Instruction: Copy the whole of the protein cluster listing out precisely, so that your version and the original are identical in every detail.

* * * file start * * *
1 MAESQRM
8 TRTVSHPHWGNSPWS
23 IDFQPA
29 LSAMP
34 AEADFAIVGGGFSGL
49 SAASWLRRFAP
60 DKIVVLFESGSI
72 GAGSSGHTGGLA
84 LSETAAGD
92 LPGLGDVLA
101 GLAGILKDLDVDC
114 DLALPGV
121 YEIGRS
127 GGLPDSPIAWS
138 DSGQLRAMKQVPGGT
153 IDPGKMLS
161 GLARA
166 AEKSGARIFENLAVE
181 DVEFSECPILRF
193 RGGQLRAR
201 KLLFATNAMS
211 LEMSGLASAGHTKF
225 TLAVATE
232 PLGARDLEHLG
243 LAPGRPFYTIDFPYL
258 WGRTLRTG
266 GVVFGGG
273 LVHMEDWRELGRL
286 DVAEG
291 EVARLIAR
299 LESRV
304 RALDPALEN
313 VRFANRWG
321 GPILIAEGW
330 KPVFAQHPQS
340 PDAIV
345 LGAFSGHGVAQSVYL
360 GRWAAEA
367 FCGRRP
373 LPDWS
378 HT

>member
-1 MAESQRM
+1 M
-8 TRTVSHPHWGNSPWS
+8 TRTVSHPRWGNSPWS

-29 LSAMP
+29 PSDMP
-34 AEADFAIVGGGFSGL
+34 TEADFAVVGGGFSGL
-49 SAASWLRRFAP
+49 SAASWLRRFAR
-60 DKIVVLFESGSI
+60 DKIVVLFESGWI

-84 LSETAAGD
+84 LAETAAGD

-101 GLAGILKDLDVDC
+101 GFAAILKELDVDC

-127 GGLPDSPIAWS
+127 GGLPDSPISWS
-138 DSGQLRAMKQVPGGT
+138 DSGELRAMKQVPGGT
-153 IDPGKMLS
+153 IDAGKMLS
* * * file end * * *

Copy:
1 MAESQRM
8 TRTVSHPHWGNSPWS
23 IDFQPA
29 LSAMP
34 AEADFAIVGGGFSGL
49 SAASWLRRFAP
60 DKIVVLFESGSI
72 GAGSSGHTGGLA
84 LSETAAGD
92 LPGLGDVLA
101 GLAGILKDLDVDC
114 DLALPGV
121 YEIGRS
127 GGLPDSPIAWS
138 DSGQLRAMKQVPGGT
153 IDPGKMLS
161 GLARA
166 AEKSGARIFENLAVE
181 DVEFSECPILRF
193 RGGQLRAR
201 KLLFATNAMS
211 LEMSGLASAGHTKF
225 TLAVATE
232 PLGARDLEHLG
243 LAPGRPFYTIDFPYL
258 WGRTLRTG
266 GVVFGGG
273 LVHMEDWRELGRL
286 DVAEG
291 EVARLIAR
299 LESRV
304 RALDPALEN
313 VRFANRWG
321 GPILIAEGW
330 KPVFAQHPQS
340 PDAIV
345 LGAFSGHGVAQSVYL
360 GRWAAEA
367 FCGRRP
373 LPDWS
378 HT

>member
-1 MAESQRM
+1 M
-8 TRTVSHPHWGNSPWS
+8 TRTVSHPRWGNSPWS

-29 LSAMP
+29 PSDMP
-34 AEADFAIVGGGFSGL
+34 TEADFAVVGGGFSGL
-49 SAASWLRRFAP
+49 SAASWLRRFAR
-60 DKIVVLFESGSI
+60 DKIVVLFESGWI

-84 LSETAAGD
+84 LAETAAGD

-101 GLAGILKDLDVDC
+101 GFAAILKELDVDC

-127 GGLPDSPIAWS
+127 GGLPDSPISWS
-138 DSGQLRAMKQVPGGT
+138 DSGELRAMKQVPGGT
-153 IDPGKMLS
+153 IDAGKMLS